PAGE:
Maiden Revelations are excited to launch a series of features to celebrate Iron Maiden’s glorious 1986-89 era! To kick it off we share our thoughts about the forthcoming Maiden England DVD set.
The late classic period is finally getting its due attention! Over the next couple of months, Iron Maiden are delivering some great 1980s action. Coming out of their mid classic era, which we discussed in this previous feature, the band had plenty of ammunition left for the late 1980s.
First up is the February picture disc re-releases of the seminal albums Somewhere In Time (1986) and Seventh Son Of A Seventh Son (1988). And then, of course, the long-anticipated March release of the 1988 concert film Maiden England on DVD, part 3 of Maiden’s ongoing History series. In addition, that concert will be made available as a double CD album and picture disc vinyl. Rejoice!
Maiden Revelations will follow this activity keenly! First up, in this feature we share some thoughts on the contents of the upcoming DVD, as announced by Maiden and EMI. We will then do a retro review of Somewhere In Time and publish a couple of features about the greatness of that album and tour, often overlooked by the band themselves in DVDs and setlists alike.
We’ll then finish off this late classic period phase with a retro review of Seventh Son Of A Seventh Son, reviews of the new DVD, and features about the end of Maiden’s classic era. By then, in the spring, we’ll be ready to head out on the road to follow the 2013 Maiden England World Tour.
It’s all excitement at Maiden Revelations these days, you bet!
MAIDEN ENGLAND… OR IS IT?
This article is about first impressions of content, but what precedes that is first impressions of packaging. Maiden used to be undisputed masters of this, just check out our ongoing retro reviews of their 1980s catalog.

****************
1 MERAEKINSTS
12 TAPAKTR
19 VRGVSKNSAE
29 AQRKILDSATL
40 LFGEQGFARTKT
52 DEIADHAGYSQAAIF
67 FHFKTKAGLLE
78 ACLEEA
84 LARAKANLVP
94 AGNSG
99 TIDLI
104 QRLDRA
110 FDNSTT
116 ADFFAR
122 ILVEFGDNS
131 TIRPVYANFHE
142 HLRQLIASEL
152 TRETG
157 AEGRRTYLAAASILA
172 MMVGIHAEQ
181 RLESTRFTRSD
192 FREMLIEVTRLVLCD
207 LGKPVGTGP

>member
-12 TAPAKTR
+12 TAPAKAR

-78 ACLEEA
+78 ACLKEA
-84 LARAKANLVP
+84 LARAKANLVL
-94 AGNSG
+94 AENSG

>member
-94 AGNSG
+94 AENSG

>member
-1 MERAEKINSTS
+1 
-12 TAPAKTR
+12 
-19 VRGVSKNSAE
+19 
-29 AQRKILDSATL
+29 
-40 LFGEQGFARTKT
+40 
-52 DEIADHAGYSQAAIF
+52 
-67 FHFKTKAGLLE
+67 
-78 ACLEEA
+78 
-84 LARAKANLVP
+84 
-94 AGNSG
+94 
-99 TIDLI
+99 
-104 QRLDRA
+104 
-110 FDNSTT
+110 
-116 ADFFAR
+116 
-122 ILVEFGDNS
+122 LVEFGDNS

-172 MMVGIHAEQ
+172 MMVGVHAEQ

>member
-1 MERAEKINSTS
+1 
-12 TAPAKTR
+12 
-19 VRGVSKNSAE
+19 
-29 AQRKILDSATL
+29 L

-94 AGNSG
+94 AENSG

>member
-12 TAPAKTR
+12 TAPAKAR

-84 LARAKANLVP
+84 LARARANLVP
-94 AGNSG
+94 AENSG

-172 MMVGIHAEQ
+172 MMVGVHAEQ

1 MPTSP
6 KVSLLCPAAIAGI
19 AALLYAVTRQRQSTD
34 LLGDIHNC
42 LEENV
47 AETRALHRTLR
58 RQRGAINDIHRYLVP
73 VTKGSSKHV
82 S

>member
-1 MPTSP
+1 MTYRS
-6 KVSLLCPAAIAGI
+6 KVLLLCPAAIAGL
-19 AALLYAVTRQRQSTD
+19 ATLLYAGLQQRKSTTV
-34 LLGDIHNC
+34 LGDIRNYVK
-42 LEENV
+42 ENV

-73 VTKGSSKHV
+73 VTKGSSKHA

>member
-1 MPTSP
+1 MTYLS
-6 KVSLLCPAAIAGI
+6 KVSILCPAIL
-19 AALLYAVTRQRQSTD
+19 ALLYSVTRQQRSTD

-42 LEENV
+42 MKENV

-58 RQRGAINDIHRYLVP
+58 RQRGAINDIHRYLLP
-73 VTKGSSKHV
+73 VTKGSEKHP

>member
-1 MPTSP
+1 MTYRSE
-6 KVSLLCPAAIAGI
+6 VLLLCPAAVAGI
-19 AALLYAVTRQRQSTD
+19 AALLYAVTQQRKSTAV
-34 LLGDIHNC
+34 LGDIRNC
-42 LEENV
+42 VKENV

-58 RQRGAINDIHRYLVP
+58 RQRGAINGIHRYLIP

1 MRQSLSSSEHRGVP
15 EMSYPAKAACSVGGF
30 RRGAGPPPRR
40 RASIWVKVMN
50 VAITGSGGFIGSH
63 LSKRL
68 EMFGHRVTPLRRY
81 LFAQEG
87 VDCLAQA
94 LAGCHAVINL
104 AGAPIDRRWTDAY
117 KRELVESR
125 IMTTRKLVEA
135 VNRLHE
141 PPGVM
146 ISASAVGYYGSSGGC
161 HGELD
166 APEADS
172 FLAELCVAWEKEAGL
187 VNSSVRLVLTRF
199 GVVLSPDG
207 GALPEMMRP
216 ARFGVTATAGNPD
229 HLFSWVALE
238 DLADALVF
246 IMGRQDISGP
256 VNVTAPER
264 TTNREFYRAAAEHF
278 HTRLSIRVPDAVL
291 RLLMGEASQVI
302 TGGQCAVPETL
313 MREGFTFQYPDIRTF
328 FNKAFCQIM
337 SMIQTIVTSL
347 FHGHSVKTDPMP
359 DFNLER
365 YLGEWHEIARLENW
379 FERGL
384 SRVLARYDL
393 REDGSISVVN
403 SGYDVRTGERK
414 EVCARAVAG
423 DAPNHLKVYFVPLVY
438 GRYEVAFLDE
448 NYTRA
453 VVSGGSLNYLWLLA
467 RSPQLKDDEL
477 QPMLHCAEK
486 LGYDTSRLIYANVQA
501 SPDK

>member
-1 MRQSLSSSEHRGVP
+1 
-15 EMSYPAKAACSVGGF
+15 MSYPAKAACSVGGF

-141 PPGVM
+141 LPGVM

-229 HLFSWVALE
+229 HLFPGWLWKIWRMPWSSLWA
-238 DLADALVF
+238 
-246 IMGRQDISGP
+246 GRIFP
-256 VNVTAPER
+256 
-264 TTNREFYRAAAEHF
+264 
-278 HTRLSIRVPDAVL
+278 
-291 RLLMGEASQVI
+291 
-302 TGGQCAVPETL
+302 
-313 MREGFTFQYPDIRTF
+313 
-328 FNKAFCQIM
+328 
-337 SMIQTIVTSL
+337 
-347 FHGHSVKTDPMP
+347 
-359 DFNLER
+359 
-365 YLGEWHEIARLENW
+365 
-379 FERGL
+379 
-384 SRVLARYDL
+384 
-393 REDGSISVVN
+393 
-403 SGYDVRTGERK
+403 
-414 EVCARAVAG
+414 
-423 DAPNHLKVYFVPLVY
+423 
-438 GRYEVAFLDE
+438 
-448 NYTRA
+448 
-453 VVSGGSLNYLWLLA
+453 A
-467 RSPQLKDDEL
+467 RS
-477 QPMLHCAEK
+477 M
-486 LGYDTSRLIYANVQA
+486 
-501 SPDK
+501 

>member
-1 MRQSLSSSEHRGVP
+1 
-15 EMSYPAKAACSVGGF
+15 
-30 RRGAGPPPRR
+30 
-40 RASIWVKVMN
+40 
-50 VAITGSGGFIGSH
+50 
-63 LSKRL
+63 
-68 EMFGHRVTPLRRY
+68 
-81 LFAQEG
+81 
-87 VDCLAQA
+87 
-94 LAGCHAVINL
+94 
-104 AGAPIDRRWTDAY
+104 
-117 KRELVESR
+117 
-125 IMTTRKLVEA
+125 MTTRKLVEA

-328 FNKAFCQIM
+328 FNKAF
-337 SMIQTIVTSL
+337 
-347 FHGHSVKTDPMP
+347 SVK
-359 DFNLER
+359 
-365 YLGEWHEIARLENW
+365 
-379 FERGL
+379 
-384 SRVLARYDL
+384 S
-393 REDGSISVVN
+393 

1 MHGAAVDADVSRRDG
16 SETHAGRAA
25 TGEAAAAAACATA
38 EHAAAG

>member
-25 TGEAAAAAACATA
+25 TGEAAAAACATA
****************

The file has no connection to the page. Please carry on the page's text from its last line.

Not so anymore, unfortunately…
The DVD release has been retitled Maiden England ’88, obviously to clear up confusion that wouldn’t have existed if the band had used the original Derek Riggs illustration and not the one designed for the current tour. After all, if they used the new artwork without changing the title slightly they would be in danger of tricking people into believing that this is a brand new concert film from the 2012-13 Maiden England World Tour.
In all honesty, back in 1989 fans might well have been disappointed with the Riggs painting, which completely ignored the imagery of the previous year’s album as well as the tour production featured in the video. Sure, Live After Death didn’t riff on the Egyptian Powerslave motif either, but it kept a thematic thread going, pointing back to Eddie’s fate in the Powerslave artwork.
Maiden England is not one of Riggs’ great Maiden artworks, but then he didn’t have a great title like Live After Death to work with. What do you do with a title like Maiden England? In any case, all of this signaled the end of the incredible 1980s run and the coming of the age of dubious Iron Maiden packaging.